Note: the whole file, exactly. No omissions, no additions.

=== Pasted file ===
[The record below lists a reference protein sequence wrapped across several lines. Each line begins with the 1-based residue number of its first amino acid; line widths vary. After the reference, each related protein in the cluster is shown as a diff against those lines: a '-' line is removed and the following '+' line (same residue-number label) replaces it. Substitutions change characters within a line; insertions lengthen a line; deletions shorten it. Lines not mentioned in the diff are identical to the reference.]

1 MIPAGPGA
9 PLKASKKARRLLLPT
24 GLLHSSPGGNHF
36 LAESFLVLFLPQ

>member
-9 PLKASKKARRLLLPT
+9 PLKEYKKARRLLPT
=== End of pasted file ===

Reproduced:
[The record below lists a reference protein sequence wrapped across several lines. Each line begins with the 1-based residue number of its first amino acid; line widths vary. After the reference, each related protein in the cluster is shown as a diff against those lines: a '-' line is removed and the following '+' line (same residue-number label) replaces it. Substitutions change characters within a line; insertions lengthen a line; deletions shorten it. Lines not mentioned in the diff are identical to the reference.]

1 MIPAGPGA
9 PLKASKKARRLLLPT
24 GLLHSSPGGNHF
36 LAESFLVLFLPQ

>member
-9 PLKASKKARRLLLPT
+9 PLKEYKKARRLLPT